The Caithness Courier, May 2015
While citizens across Europe see public services cut and living standards squeezed, we continue to be overwhelmed by reports of deals, losses, gains and bonuses involving staggering, almost incomprehensible amounts of money. Furthermore, we remain confused and ‘in the dark’ by the use of the complex jargon of the banking world.
One such word is ‘LIBOR’. This stands for the ‘London Inter-bank Offered Rate’ and is considered to be one of the most important interest rates in finance. Currently set in London, it is meant to reflect the average rate that banks pay to lend to each other. It is used to benchmark not just complex financial transactions, but everything from car loans to mortgages to those credit card bills that we all struggle to keep under control.
Last year amongst a barrage of other financial scandals, excessive bonuses, tax evasion and money laundering, readers may remember Barclays being fined £290m after some of its traders were found to have attempted to rig the LIBOR rate. Banks are supposed to submit the actual interest rates they are paying, or would expect to pay, for borrowing from other banks but it was discovered that they were falsely inflating or deflating their rates to profit from trades, or to give the impression of being more creditworthy than they really were.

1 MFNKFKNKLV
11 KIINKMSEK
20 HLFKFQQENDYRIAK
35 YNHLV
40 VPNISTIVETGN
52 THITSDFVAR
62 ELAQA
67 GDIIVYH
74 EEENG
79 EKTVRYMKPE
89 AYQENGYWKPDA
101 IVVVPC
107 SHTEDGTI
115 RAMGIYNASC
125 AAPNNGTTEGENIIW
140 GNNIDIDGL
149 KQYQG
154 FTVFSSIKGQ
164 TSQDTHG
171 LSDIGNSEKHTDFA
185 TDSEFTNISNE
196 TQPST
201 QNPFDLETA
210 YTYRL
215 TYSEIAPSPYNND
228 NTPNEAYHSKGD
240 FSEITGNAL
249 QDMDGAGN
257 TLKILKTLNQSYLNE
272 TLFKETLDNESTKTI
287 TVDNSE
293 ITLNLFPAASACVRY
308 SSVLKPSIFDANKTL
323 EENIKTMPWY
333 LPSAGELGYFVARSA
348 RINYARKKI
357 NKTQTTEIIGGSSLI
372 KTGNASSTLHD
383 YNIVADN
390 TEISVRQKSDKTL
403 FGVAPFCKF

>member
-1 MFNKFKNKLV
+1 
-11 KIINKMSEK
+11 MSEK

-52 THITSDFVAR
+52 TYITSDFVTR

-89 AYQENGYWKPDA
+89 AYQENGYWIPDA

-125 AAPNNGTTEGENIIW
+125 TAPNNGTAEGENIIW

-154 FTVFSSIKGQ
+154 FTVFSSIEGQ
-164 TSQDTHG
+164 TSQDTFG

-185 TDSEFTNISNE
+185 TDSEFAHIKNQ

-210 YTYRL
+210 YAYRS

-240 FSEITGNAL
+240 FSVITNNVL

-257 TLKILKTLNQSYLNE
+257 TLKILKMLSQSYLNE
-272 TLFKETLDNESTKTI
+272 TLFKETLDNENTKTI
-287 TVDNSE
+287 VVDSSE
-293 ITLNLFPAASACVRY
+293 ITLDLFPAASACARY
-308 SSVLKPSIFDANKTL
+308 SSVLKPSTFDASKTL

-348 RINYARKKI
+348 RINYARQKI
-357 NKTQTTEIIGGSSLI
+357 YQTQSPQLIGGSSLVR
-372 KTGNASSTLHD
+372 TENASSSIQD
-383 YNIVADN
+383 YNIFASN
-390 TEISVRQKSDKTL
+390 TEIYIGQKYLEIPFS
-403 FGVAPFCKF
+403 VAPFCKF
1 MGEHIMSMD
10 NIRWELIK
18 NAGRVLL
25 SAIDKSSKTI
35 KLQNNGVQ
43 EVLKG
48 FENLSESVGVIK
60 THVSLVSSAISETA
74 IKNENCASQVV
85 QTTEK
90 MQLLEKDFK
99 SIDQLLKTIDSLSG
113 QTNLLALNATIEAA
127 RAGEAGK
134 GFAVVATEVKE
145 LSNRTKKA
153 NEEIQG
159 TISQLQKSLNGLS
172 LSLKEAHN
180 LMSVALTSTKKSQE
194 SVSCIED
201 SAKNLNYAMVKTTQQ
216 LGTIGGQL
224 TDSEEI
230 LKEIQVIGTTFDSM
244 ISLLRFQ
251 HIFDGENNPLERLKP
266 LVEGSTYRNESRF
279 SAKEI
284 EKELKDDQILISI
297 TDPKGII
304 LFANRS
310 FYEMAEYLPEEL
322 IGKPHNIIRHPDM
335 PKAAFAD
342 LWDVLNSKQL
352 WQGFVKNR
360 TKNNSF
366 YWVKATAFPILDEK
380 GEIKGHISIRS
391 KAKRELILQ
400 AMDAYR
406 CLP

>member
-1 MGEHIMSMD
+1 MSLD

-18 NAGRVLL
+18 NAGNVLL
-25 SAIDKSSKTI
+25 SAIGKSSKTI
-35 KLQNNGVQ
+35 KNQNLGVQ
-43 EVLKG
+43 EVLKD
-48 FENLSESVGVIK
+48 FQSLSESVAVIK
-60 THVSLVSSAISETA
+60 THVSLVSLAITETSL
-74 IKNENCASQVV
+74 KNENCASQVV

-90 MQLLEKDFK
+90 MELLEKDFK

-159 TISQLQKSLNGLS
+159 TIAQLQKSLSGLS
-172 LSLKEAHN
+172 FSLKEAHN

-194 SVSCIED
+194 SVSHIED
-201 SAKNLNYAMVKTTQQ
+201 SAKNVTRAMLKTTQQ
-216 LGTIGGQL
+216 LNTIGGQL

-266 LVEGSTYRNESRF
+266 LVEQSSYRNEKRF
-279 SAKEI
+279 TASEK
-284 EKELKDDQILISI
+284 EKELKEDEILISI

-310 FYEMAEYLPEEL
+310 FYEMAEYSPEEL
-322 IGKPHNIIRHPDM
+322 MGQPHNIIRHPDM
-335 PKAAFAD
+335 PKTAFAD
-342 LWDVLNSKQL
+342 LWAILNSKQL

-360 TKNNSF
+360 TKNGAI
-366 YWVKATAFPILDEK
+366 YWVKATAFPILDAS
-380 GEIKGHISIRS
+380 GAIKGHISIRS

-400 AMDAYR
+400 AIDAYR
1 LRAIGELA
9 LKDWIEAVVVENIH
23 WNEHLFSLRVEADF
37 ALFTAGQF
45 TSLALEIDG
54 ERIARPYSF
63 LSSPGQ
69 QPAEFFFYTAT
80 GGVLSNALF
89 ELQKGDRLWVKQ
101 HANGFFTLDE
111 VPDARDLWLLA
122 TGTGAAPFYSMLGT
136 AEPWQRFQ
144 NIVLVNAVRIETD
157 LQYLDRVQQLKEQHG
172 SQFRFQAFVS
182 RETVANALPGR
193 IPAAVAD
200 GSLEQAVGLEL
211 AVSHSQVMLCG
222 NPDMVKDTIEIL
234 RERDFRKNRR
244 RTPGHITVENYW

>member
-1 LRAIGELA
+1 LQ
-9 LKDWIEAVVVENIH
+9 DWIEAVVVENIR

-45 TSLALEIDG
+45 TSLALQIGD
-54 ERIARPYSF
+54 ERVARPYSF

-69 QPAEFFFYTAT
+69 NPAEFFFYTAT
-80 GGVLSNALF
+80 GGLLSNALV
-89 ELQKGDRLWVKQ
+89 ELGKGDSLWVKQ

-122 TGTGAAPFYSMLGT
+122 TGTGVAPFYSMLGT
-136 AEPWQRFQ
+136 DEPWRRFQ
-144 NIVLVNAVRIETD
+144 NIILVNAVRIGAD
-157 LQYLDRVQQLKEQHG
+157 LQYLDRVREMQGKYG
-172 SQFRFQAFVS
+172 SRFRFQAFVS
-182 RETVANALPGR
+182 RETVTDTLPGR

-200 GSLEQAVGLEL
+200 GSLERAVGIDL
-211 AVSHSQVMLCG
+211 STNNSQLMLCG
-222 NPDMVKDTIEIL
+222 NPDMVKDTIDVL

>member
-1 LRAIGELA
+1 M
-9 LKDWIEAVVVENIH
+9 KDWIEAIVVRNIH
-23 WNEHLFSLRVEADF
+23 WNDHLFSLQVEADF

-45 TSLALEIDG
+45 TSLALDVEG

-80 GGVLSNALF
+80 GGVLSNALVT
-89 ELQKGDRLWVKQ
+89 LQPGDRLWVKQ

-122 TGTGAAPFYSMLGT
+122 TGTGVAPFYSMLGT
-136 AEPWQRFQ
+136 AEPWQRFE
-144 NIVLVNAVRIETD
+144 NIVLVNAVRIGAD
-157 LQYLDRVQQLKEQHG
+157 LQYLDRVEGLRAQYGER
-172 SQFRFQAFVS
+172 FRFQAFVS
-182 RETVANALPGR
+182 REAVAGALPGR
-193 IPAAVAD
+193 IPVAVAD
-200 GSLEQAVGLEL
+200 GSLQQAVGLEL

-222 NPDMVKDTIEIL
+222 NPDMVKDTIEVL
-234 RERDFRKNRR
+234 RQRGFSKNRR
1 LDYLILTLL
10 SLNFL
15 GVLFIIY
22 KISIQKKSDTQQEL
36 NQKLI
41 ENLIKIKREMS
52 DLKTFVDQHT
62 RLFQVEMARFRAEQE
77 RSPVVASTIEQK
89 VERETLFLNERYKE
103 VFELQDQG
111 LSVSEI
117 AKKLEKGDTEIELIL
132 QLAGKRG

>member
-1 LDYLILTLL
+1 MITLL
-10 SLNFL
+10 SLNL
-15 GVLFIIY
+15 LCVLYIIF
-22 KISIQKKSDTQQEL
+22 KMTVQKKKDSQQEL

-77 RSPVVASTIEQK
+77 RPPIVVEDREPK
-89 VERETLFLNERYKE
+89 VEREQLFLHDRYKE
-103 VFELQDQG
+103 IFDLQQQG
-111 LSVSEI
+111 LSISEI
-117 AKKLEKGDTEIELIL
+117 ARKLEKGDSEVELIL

The LIBOR scandal demonstrated what unregulated benchmarks can lead to and in May’s Strasbourg Plenary Labour MEPs voted for EU action to clamp down on rate-rigging and for regulations to strengthen the accuracy and integrity of benchmarks used in financial instruments. The new rules are designed to improve governance and require greater transparency of how a benchmark is produced.
The Parliament also voted to adopt an ‘Anti-Money Laundering Directive’, designed to strengthen the EU's defences against money laundering and terrorist financing.
For the first time, central registers of beneficial ownership of companies and trusts are to be held by all EU countries. These must be made available to all who can demonstrate a "legitimate interest" in them and allow for governments, if they wish, to go further and make the registers completely public. Authorities should now be able to get to the bottom of deliberately complex corporate structures and see who really owns European companies and trusts.
Not only will this help in the fight against money laundering, but these registers will prove to be a vital tool in the ongoing fight against tax evasion and aggressive tax avoidance.
The vote was considered a huge step forward for Europe, not just for fighting against the twin threats of money laundering and terrorist financing, but also in the ongoing fight for tax justice. Tax fraud and evasion alone is costing member states €1 trillion a year.
Labour MEPs however believe we should go further still and make these registers completely public allowing European citizens to know who owns the companies that operate in their countries. We are calling on national governments to take advantage of the option given in the Directive and make their registers publicly accessible.